Iris Chang and Her Unfinished Dream

San Francisco Public Library exhibition documents the life of the late author and her work exposing the truth of the Nanking Massacre; on view in the Chinese Center, Main Library, October 2 - December 2, 2010

At the age of 26, Iris Chang set out to discover the long-buried truth of the events leading up to and during the Rape of Nanking, a six-week period in World War II during which the Japanese Imperial Army captured the old Chinese capital and sought to establish control of the city. Their actions were devastating: 300,000 murders, 80,000 rapes, entire buildings and homes looted and destroyed.

Like many Asian American families, Iris heard stories of these atrocities while growing up; yet she could find almost no information in her grade school library or the city library in Illinois.  Iris Chang confronted this dilemma directly by putting her journalism and research skills to work.  With a single-minded determination to discover the long-buried truth, she traveled to China, to the site of the Nanjing Massacre, to investigate for herself. The result of her efforts became a global best-seller, The Rape of Nanking: The Forgotten Holocaust of World War II.

Her book immediately sparked interest on the topic and lead her on numerous book tours, TV interviews, and public talks. It also invited controversy and sadness into her life.  On Nov. 9, 2004 after suffering from depression, Iris took her own life. She was 36 years old.

Iris dedicated her life to exposing the truth, and in the process opened the eyes of millions of people. But there is little known about her aside from her book and her suicide.  Not much is known about this beautiful, young woman whose intelligence and bravery led her to undertake such emotional research and campaign for truth. What were her personal reasons for doing this work? Who was Iris as a person? Also, what impact has Iris’s work had on educating the public about the Rape of Nanking and bringing about reconciliation for the victims and victimizers?

At the six-year anniversary of her death, the San Francisco Public Library and the Rape of Nanking Redress Coalition invite the public to learn about this young woman’s life and examine the moral courage it takes for one person to seek out the truth. The exhibition, Iris Chang and Her Unfinished Dream, will be on view October. 2 to December 2, at the Chinese Center, Third Floor, San Francisco Main Library, 100 Larkin Street.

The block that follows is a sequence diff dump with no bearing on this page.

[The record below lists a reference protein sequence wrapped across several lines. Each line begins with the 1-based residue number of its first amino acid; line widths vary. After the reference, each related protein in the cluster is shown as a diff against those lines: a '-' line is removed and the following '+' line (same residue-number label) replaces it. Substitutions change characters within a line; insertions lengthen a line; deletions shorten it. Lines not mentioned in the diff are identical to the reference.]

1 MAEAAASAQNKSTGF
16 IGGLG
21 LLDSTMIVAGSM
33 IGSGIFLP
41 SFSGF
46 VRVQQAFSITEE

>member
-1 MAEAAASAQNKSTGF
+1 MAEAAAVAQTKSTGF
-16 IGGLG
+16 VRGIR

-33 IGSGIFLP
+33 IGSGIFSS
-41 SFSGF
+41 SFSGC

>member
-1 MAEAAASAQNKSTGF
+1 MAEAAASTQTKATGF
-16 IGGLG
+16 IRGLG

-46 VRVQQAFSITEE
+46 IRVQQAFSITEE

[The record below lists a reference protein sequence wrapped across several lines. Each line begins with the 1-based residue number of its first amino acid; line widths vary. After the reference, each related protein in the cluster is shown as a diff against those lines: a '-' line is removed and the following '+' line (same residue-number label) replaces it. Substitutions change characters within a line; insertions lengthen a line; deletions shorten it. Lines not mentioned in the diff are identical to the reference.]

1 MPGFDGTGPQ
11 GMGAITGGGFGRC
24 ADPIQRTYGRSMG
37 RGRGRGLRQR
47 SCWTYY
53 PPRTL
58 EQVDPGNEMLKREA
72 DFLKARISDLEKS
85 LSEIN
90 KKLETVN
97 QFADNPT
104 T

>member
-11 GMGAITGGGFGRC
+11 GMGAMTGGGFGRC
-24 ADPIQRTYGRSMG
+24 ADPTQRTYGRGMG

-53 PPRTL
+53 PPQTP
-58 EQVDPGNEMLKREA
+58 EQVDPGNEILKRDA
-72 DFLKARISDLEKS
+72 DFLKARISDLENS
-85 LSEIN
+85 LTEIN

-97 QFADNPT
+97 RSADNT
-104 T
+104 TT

In the exhibit, library visitors can also preview a memoir on Iris written by her mother, Ying-Ying Chang, The Woman Who Could Not Forget, Iris Chang Before and Beyond The Rape of Nanking, A Memoir (Pegasus Books). The book is about Iris’s life from a mother's perspective from her birth to her untimely death. It will be published in May 2011. 

Related Program:

Film Screening: Iris Chang--The Rape of Nanking, followed by Q & A with Iris Chang’s parents and Dr. Peter Stanek, president of the Global Alliance for Preserving the History of World War II in Asia.
Sunday, October 17, 2010, 1:30 - 3:30 p.m
Koret Auditorium, San Francisco Main Library

This full length docudrama (103 minutes, in English with Chinese subtitles, 2007)  made for the 70th anniversary of the Nanking Massacre, tells the compelling and courageous life story of Iris Chang, a young woman who at age 26 dedicated her life to teaching the world about the forgotten holocaust in World War II.  

Those who have read or heard about Iris Chang’s The Rape of Nanking: The Forgotten Holocaust of World War II, and wish to know about its author and how she came to write this book, will find this award-winning docudrama a revelation. The interweaving of documentary footage, surviving victims’ testimonies, and newly discovered documents combined with Iris Chang’s passion, courage and single-minded devotion to truth and justice make this film a compelling experience. For those unfamiliar with the Asia Pacific War, the film provides ample background information on the conflict during this period of history with its devastating consequences on the victims—not only in China but the whole of East and Southeast Asia. The film shown here takes a patient and disciplined look at Iris, her family, and the history she sought to expose.  This is not only an important history lesson; it is also a call to action, that each one of us must undertake our own personal mission to bring light to the truth.  Only then can all nations regain the peace and harmony that we all demand.

All programs at the Library are free. For more information, please call (415) 557-4277.

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